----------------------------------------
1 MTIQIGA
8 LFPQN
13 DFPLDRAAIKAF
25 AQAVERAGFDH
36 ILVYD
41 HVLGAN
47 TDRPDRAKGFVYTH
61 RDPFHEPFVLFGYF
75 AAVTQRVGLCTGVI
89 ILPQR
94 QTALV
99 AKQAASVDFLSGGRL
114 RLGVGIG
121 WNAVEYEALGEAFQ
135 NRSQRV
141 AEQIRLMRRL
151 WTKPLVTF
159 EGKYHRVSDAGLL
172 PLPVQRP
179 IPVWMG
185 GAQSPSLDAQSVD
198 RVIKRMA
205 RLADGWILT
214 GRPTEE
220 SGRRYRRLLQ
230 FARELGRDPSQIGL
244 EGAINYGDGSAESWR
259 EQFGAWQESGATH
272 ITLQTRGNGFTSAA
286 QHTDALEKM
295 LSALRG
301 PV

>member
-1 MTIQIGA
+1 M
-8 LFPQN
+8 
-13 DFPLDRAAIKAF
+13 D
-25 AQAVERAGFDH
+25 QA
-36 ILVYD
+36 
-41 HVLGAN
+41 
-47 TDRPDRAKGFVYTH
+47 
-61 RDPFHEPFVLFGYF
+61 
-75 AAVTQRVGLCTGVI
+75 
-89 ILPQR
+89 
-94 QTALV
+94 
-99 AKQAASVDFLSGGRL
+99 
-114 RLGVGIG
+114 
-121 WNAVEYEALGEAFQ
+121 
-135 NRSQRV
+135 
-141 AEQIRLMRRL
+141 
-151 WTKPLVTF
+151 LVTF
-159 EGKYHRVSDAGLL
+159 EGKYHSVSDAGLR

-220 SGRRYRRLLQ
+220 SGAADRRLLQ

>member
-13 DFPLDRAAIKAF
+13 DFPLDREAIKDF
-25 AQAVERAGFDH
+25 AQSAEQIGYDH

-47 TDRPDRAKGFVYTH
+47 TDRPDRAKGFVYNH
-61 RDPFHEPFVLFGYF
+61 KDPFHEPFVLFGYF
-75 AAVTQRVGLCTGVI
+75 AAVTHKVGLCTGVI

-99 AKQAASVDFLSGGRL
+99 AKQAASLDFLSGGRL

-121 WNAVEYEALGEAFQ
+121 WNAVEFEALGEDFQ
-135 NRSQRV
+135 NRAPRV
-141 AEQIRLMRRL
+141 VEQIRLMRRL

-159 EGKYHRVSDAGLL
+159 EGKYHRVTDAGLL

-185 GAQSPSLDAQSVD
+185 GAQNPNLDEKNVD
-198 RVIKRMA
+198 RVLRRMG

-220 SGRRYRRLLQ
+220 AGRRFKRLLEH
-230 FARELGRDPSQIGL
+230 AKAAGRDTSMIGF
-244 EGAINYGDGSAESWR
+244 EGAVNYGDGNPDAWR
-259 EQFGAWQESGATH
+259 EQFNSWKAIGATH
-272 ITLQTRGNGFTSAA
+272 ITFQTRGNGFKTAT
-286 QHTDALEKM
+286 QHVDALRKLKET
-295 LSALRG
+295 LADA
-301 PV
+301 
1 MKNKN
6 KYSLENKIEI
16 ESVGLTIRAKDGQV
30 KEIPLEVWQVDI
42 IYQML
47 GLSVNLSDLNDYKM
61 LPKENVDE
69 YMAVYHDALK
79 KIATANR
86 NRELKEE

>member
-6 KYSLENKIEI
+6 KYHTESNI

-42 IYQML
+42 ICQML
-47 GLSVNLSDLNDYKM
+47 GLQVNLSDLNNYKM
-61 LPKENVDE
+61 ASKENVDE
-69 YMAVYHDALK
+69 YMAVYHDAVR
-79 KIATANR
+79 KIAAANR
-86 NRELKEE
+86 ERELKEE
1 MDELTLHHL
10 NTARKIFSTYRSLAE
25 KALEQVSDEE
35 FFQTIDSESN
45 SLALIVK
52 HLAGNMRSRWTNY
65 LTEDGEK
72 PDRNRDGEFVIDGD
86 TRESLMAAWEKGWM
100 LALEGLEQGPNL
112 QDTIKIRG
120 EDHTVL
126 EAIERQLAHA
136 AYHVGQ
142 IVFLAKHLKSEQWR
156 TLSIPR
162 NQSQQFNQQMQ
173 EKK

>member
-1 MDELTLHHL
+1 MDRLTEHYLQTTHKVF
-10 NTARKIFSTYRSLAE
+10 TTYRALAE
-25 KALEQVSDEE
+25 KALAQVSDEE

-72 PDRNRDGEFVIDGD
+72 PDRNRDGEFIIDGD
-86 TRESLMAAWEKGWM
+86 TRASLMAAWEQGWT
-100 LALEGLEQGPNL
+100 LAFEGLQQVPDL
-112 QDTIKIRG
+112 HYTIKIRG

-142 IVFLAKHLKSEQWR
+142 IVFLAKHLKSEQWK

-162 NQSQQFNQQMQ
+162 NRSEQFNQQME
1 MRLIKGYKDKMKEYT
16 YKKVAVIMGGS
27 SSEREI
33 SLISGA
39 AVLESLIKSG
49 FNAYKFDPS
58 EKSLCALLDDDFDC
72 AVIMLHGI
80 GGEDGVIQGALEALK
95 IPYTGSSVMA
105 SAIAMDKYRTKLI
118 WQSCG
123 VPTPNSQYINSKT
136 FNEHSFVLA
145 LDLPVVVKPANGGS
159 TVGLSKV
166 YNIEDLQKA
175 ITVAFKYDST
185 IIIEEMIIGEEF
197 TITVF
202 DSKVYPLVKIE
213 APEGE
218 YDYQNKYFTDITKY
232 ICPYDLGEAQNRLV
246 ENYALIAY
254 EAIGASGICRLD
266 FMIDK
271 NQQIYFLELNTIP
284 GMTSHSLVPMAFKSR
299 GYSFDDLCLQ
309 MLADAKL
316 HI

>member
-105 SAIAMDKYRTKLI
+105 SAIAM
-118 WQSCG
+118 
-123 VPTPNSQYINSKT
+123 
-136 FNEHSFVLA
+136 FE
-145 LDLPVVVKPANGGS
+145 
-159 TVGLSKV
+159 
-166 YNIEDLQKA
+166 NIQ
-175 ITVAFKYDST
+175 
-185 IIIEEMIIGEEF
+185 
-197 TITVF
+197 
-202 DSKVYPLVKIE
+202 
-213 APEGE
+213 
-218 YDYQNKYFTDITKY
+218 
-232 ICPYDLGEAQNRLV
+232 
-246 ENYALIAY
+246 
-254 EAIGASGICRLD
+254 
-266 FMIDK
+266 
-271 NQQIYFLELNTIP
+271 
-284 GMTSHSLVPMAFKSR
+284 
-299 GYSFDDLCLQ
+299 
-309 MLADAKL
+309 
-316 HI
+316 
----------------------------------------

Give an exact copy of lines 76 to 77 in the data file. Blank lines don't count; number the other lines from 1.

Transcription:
+25 AQSAEQIGYDH

-47 TDRPDRAKGFVYTH